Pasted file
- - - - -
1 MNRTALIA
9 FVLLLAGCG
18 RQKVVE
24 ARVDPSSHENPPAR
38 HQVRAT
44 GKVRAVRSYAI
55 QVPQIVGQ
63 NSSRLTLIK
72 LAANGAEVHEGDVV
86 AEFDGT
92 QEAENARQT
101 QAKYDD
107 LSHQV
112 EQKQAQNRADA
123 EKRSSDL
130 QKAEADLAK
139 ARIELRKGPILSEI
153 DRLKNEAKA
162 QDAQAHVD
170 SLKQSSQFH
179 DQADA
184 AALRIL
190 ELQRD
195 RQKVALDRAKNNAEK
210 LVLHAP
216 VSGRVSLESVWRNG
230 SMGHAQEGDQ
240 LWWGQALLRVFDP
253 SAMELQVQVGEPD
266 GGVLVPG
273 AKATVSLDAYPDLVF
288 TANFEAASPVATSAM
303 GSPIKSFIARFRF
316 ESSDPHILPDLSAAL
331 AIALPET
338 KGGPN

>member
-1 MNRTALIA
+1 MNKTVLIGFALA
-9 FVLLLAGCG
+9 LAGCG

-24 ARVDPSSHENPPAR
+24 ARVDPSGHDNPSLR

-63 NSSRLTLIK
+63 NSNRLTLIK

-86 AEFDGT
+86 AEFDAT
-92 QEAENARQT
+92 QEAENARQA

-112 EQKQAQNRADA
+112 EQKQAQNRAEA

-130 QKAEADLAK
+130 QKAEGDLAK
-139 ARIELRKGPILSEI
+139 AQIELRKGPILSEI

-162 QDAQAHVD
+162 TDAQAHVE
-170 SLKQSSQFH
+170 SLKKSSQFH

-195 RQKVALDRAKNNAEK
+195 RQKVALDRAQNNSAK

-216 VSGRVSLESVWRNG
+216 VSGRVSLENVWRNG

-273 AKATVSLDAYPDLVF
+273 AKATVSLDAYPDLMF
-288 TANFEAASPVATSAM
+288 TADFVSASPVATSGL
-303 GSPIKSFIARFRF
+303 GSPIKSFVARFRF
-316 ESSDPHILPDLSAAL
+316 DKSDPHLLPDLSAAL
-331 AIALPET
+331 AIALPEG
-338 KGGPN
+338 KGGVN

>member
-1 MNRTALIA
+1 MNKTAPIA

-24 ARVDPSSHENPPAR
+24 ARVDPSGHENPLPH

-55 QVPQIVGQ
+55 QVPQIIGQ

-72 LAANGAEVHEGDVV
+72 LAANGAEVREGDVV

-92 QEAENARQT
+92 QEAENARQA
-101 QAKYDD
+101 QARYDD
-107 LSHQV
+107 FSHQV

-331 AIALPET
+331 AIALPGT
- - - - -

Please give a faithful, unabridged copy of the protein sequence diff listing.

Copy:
1 MNRTALIA
9 FVLLLAGCG
18 RQKVVE
24 ARVDPSSHENPPAR
38 HQVRAT
44 GKVRAVRSYAI
55 QVPQIVGQ
63 NSSRLTLIK
72 LAANGAEVHEGDVV
86 AEFDGT
92 QEAENARQT
101 QAKYDD
107 LSHQV
112 EQKQAQNRADA
123 EKRSSDL
130 QKAEADLAK
139 ARIELRKGPILSEI
153 DRLKNEAKA
162 QDAQAHVD
170 SLKQSSQFH
179 DQADA
184 AALRIL
190 ELQRD
195 RQKVALDRAKNNAEK
210 LVLHAP
216 VSGRVSLESVWRNG
230 SMGHAQEGDQ
240 LWWGQALLRVFDP
253 SAMELQVQVGEPD
266 GGVLVPG
273 AKATVSLDAYPDLVF
288 TANFEAASPVATSAM
303 GSPIKSFIARFRF
316 ESSDPHILPDLSAAL
331 AIALPET
338 KGGPN

>member
-1 MNRTALIA
+1 MNKTVLIGFALA
-9 FVLLLAGCG
+9 LAGCG

-24 ARVDPSSHENPPAR
+24 ARVDPSGHDNPSLR

-63 NSSRLTLIK
+63 NSNRLTLIK

-86 AEFDGT
+86 AEFDAT
-92 QEAENARQT
+92 QEAENARQA

-112 EQKQAQNRADA
+112 EQKQAQNRAEA

-130 QKAEADLAK
+130 QKAEGDLAK
-139 ARIELRKGPILSEI
+139 AQIELRKGPILSEI

-162 QDAQAHVD
+162 TDAQAHVE
-170 SLKQSSQFH
+170 SLKKSSQFH

-195 RQKVALDRAKNNAEK
+195 RQKVALDRAQNNSAK

-216 VSGRVSLESVWRNG
+216 VSGRVSLENVWRNG

-273 AKATVSLDAYPDLVF
+273 AKATVSLDAYPDLMF
-288 TANFEAASPVATSAM
+288 TADFVSASPVATSGL
-303 GSPIKSFIARFRF
+303 GSPIKSFVARFRF
-316 ESSDPHILPDLSAAL
+316 DKSDPHLLPDLSAAL
-331 AIALPET
+331 AIALPEG
-338 KGGPN
+338 KGGVN

>member
-1 MNRTALIA
+1 MNKTAPIA

-24 ARVDPSSHENPPAR
+24 ARVDPSGHENPLPH

-55 QVPQIVGQ
+55 QVPQIIGQ

-72 LAANGAEVHEGDVV
+72 LAANGAEVREGDVV

-92 QEAENARQT
+92 QEAENARQA
-101 QAKYDD
+101 QARYDD
-107 LSHQV
+107 FSHQV

-331 AIALPET
+331 AIALPGT